– From the Village Voice, March 16, 1999
Early one morning, listening to Sun Ra’s recently restored Pathways to Unknown Worlds, I became preoccupied with the grainy glissandi that bassist Ronnie Boykins was bowing, rifflike, against a cluttered rhythm and pointillistic wind-playing. Then the phone rang and I hit pause; the music stopped, but Boykins kept at it. What Saturnal sorcery was this? Turned out it wasn’t Boykins at all, but a carpenter on the roof laboring with some kind of drill. In fact, a lot of effects that I had been admiring came from him and other workmen who fused so beautifully with Sun Ra’s Arkestra that I had to turn the volume up to sort out who was doing what.
A Cageian moment, and long live indeterminacy. Nearly two minutes into “Cosmo-Media,” the fourth track on the same album, Sun Ra uses his Moog to sound more like a drill than the drill. Long live serendipity, too. The 1986 Coney Island concert by Sun Ra and John Cage failed utterly, musically and even symbolically, because Ra, a conservative in this regard, thought art was the process of making something out of nothing, and Cage, a composer turned philosopher turned confidence man, could no longer think of anything worthwhile to fill the silence he had so famously introduced into the concert arena. Ra, often characterized as a trickster for his extraterrestrial, occultist, costumed, show-business blarney, which he believed in no less sincerely than did Cage in the musical uses of the I Ching, never permitted himself to be seduced by the sound of silence. His notion of chance extended to record sessions that declined to distinguish between performance and rehearsal and audio engineering that embraced feedback, footsteps, a ringing phone, a pneumatic drill.
– From the Village Voice, October 17, 2000
For the last decade, whenever I mentioned to anyone that I was working on a life of Bing Crosby, the usual response was, “Why?” I can’t say I was surprised. For 30 years, between 1927 and 1956, Crosby was a looming presence in America’s cultural landscape. At the peak of his career, in the 1930s and 1940s, he was thought by many to be the most famous American alive. For much of that period, he was undoubtedly the most beloved. The cycle of “Road” pictures with Bob Hope established Crosby as an accomplished comic actor. Yet by the 1960s, the ocean began to roll over Der Bingle, and though he continued to sell millions of records — chiefly holiday songs — he had morphed into a grand old man while retaining little of the bit of his contemporary, Louis Armstrong, or his offspring, Frank Sinatra. When he made his unexpected return to the stage in 1976, at New York’s Uris Theater (his first live appearance before a paying audience in more than 40 years), I attended a rehearsal as well as the show, and spoke with him briefly. My review (included in Riding on a Blue Note) was appreciative but skeptical. I found him at once irresistible and detached, a fascinating vestige from another age.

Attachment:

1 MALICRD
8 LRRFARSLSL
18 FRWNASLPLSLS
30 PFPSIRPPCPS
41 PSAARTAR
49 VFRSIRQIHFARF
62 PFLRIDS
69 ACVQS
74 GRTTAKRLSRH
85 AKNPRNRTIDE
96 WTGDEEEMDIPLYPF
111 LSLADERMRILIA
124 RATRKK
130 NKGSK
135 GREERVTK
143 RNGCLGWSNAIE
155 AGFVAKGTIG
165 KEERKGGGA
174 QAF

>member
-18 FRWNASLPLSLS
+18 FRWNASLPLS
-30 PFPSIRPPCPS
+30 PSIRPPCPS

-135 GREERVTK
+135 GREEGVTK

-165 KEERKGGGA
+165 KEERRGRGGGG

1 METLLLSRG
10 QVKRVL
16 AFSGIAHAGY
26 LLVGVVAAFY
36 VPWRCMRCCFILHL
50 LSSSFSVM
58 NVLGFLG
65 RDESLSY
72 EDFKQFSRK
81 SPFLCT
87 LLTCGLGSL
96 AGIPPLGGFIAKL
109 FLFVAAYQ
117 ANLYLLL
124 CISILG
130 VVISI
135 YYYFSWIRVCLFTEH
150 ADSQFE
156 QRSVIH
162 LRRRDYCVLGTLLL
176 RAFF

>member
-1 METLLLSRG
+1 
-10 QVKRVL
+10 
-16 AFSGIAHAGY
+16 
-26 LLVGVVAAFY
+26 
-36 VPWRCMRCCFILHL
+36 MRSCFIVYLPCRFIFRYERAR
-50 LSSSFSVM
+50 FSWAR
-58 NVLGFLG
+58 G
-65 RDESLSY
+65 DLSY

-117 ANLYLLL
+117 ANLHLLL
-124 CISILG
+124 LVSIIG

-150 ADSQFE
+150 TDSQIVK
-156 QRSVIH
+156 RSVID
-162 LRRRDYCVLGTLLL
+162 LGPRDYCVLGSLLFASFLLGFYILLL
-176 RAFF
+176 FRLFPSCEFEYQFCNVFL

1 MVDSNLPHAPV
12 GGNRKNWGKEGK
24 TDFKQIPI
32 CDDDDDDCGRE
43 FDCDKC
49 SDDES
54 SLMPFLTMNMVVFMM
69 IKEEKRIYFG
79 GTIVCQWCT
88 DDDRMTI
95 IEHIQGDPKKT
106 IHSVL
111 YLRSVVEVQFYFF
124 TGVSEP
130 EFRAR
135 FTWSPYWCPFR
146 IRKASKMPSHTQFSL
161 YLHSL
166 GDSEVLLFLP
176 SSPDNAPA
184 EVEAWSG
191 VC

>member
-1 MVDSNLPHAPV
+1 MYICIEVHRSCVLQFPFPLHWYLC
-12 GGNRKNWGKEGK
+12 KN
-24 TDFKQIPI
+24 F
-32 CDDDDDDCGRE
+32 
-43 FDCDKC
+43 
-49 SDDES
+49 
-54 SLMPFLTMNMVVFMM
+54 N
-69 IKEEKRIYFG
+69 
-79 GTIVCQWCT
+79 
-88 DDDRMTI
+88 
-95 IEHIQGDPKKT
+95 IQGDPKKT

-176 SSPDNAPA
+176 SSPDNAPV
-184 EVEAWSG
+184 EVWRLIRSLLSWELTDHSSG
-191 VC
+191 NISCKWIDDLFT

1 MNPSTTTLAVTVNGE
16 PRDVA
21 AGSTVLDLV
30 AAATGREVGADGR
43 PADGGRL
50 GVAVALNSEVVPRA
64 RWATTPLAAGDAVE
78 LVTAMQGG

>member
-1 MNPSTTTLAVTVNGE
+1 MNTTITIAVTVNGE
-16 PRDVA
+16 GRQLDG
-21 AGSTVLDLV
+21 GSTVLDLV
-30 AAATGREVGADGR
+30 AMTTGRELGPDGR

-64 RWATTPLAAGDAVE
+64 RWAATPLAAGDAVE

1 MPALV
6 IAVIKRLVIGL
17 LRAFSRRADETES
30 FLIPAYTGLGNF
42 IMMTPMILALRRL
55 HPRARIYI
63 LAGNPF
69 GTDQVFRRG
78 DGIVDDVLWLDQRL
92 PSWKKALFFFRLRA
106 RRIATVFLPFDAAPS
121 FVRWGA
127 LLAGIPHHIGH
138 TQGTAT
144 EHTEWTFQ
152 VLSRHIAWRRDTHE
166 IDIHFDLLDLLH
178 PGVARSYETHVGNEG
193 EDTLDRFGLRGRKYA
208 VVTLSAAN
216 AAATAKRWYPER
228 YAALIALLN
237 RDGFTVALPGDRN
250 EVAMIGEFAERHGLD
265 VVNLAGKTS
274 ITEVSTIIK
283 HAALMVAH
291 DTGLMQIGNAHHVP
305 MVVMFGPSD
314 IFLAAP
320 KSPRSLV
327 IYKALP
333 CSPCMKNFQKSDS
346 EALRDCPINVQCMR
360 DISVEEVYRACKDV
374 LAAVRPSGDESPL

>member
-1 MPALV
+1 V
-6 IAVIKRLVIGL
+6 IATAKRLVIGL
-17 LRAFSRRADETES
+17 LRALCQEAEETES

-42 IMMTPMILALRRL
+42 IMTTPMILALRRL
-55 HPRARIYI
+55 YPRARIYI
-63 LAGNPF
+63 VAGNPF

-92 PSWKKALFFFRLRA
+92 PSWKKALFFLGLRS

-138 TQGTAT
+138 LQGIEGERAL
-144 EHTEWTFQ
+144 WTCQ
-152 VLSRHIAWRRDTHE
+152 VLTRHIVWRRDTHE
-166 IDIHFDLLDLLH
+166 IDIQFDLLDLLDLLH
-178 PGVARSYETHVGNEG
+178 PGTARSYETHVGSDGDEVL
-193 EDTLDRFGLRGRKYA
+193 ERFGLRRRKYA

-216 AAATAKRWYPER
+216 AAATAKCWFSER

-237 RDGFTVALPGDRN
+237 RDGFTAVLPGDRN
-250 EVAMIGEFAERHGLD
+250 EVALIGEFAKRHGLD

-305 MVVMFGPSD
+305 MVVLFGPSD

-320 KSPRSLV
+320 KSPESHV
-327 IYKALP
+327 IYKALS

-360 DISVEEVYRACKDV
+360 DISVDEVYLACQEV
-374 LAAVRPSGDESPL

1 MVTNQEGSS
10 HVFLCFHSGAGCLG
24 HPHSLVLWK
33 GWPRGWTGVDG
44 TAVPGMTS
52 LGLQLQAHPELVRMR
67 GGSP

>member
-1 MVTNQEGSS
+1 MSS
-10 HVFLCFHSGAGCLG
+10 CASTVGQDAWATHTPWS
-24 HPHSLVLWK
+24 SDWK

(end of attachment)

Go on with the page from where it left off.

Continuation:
– From New York Times Arts & Leisure, January 28, 2001
How many Billie Holidays are there and which do you prefer? Elated or dour, funny or truculent, sweet or sour, our Lady of Sorrows or 52nd Street’s Queen, early Billie or late, Billie of hope or heartache, Billie with Pres or with strings, Lady Day or Lady Nightmare or Lady in Ermine, Lady Be Good, Lady in Red, Lady Luck, Lady Blue, Lady Divine, the Lady who Swings the Band, Lady Mine – -crank up the record machine, listen closely, and take your choice. For Billie Holiday is one of those exceptional artists whose work is a perfect tuning fork for our own inclinations. She echoes our emotions, rehabilitates our innocence, cauterizes our nerves.
How she managed so capacious a vision with her slim vocal range and infinite capacity for nurturing demons is a miracle to which generations of interpreters have been and will continue to be drawn. The greatest art never loses its mystery. The better we know hers, the more dreamlike and sensational it seems.
– From Lady Day: The Complete Billie Holiday on Columbia 1933 – 1944, Columbia/Legacy, July 2001
Let’s be bold: The David S. Ware Quartet is the best small band in jazz today. I realize that I’ll almost certainly hear another quartet, or trio or quintet or octet, this week or next, that will make me want to backpedal. But every time I see Ware’s group or return to the records, it flushes the competition from memory. Besides, hyperbole is so much fun and I do it so rarely, no? Thus, with the first set of last week’s two-night Blue Note gig resounding in my ears, along with a new CD, Corridors & Parallels (Aum Fidelity), I effortlessly banish from consciousness every other bandleader who might inspire a like-minded leap of faith and stoke the experience of listening to Ware and wanting — in that interval at least — to hear nobody else.
His sound alone is enough to clear the room of contenders. It is huge, big enough to house a large family, a parrot, and half the holdings of the Metropolitan Museum of Art. Size is not and has never been a sine qua non for tenor saxophonists; Coleman Hawkins had an extrovert sound and Lester Young an introvert sound, and yet they are equals in God’s view. Nor is size per se of much value if it isn’t unique, personal, inviolable. Ware’s sound is virtually unrelated to the roomy traditions of soul tenors, honking tenors, or deep-chested boudoir ballad tenors. It derives from the classic, free, often vociferous tradition of Ben Webster as filtered through the 1960s trinity of Rollins, Coltrane, and Ayler, all of whose shadows can be traced – Rollins in Ware’s capacious low register, Coltrane in his high overblowing, Ayler and Webster in the grit that coats his every note with a sandstone finish, all four in the euphoric tenacity he calls bliss.
– From the Village Voice, August 7, 2001